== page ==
The full article: http://www.autonews.com/article/20120416/RETAIL07/304169962/1117
#168 of 204 Going out of U.S. Market
Aug 09, 2012 (5:20 am)
They are leaving the U.S. market. I work at a Suzuki store! Everything points to them going out. You cant order cars, they came out with 0%x72 months to help clear inventories. They're no longer envolved with J.D. Powers. They dont advertise. No new models. I'd say by end of 2013 BYE BYE!
#169 of 204 Re: Going out of U.S. Market [hedgeman1]
Aug 09, 2012 (6:12 am)
I have owned a number of Suzuki's over the years. 3 Samurai's and 1 Sidekick.
Only the Sidekick got somewhat acceptable fuel economy given the size and weight of the vehicle. The Samurai's got absolutely terrible mileage. Granted it was a small barn door on wheels that also rode a bit tall in the saddle, but a 1.3 in that vehicle could have done so much better with different tuning and gearing. Having free wheeling front hubs helped, but only a little.
Then many years later their 4 door Sidekicks and whatever else that long 7 seater was called, all those things had an extremely thirsty V6 and its appetite for gas was ravenous for years and years with barely a 10th of a point better each year. Sort of like how thirsty Hyundai's V6 2.7 was in the Santa Fe for many years only actually worse.
And this was during a time that America was discovering their insatiable desire for SUV types, both 4x4 and FWD.
IMO, the only competitive fuel efficient cars they had for their size and weight were the Fireflys, Sprints, GEO's etc. The only problem with those cars was that they were not idiot-proof. In the right hands, those cars were very good cars with lots of longevity potential on few dollars. Sort of like the original Hyundai Pony only quite a bit better.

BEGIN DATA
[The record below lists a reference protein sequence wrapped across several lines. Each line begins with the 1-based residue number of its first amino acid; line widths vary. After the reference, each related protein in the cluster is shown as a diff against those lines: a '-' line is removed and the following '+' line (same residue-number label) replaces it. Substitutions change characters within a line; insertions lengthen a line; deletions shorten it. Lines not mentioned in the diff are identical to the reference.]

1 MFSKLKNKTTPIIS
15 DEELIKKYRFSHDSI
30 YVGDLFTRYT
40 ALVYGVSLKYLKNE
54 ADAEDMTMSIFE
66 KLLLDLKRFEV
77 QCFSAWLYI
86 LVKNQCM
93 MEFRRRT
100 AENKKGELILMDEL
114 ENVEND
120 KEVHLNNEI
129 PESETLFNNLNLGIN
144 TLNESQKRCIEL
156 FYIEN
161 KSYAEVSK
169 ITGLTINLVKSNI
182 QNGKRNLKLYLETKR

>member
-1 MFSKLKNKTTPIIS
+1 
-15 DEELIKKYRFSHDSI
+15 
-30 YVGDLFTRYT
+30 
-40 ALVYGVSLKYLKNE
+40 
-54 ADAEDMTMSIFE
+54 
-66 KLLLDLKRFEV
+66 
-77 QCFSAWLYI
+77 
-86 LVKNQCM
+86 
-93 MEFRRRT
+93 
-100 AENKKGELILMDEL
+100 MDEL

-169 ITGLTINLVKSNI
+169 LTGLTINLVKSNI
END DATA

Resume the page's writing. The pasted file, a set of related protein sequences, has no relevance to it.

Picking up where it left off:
By the time Suzuki had offered a more fuel efficient (by competitor standards) AWD to market..the SX4 etc. the market had already lost confidence.
I think Suzuki should have cornered the market by offering a small turbo diesel in all their 4 wheel drive type vehicles, when everyone else had quit back around 1987 and earlier. This was long before stricter (politically driven/corrupt) emission standards dictated a squeezing out of diesel options in America and could have garnered the reputation for always having the diesel option when the likes of Toyota and Datsun (at the time) Mazda and Isuzu had dropped the ball.
There have been some interesting transplants of VW's older turbo diesel 1.6 into the Samurai. Between that, and air bag assisted suspension mods, it completely transformed that vehicle into one with loads of torque, great fuel economy, and exclusivity in spades. Suzuki should have had their own aluminum block (for lighter weight and better handling) TD in that, and later the Sidekick, ages ago.
Who knows, it might have made the difference in market share/strength to this day.